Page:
I had a fabulous time in Toronto with the Ontario Library Information Technology Association over the weekend at their 2010 Digital Odyssey event. In addition to getting to see old friends, I had the opportunity to meet some new ones, and generally meet some amazing librarians. I was really impressed with the quality of presentations that were done at Digital Odyssey.
Here is the keynote I gave on Friday morning…I hope that everyone enjoyed it! I’m working on getting audio of this put together, but it seems that Keynote isn’t happy with me again for some reason. I think I can fix this one, though, so look for audio/video over the next few days.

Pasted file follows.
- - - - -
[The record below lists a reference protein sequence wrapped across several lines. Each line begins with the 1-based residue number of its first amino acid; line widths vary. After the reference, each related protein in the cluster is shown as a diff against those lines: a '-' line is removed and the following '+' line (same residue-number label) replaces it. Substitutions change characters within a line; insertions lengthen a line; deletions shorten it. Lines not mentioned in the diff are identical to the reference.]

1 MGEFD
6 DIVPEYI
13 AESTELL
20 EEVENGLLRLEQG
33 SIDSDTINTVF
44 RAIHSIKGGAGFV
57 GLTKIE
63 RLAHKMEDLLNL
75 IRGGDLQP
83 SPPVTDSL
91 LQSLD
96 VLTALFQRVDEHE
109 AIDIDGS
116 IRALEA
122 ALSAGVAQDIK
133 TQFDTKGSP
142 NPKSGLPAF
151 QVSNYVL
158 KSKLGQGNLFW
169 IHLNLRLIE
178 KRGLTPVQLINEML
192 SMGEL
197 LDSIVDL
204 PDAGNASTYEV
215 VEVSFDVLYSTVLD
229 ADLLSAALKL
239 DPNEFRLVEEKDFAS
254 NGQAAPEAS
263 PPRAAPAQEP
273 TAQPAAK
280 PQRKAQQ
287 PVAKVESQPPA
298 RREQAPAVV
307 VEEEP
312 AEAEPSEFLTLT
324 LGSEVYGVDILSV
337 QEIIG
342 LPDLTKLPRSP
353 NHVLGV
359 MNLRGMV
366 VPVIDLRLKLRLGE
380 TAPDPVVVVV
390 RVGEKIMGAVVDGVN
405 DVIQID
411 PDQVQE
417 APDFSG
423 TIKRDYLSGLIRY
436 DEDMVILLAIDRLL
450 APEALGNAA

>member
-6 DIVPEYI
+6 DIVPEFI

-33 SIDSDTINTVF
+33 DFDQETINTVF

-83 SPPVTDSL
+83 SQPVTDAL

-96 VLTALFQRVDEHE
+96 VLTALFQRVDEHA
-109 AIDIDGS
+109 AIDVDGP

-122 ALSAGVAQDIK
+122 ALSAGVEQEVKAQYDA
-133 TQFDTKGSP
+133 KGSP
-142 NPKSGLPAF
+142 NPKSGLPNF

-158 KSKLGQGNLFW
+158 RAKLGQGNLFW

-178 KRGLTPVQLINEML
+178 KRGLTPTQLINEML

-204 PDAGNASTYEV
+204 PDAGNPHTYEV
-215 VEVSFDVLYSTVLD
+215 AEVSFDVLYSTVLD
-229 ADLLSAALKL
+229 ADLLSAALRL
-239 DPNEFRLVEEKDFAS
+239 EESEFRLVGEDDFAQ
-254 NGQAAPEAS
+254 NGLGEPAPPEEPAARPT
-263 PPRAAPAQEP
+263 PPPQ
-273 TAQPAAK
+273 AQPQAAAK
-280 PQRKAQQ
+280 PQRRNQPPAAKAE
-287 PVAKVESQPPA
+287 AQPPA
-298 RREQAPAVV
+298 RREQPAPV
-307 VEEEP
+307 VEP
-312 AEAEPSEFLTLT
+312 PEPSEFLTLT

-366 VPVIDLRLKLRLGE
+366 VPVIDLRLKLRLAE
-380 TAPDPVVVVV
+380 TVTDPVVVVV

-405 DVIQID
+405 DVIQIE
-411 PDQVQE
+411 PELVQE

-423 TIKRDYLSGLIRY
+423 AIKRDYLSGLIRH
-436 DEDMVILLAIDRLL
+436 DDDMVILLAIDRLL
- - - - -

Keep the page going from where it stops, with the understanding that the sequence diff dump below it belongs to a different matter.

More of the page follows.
I will be talking about, unsurprisingly, Mobile, specifically the future of mobile and what we can expect to see in the next 3-5-10 years.
If anyone has absolute DO NOT MISS stuff for Toronto, please let me know. I won’t have a ton of time to look around, but I’d love to not waste the opportunity. For those of you that will be there, please excuse my horrific yet quaint Southern accent. 🙂
Here are the slides for my presentation given today for the Indiana Online Library Users Group 2010 meeting. I actually did an audio capture of my talk, using the Keynote record function…and Keynote crashed halfway through the video render, corrupting the file and forcing me to roll back to a previous version of the file (go go Dropbox). *sigh* So disappointed to lose the audio, because I thought that it went really, really well. In any case, here are the slides. I suppose one day I’ll learn to stop trusting technology.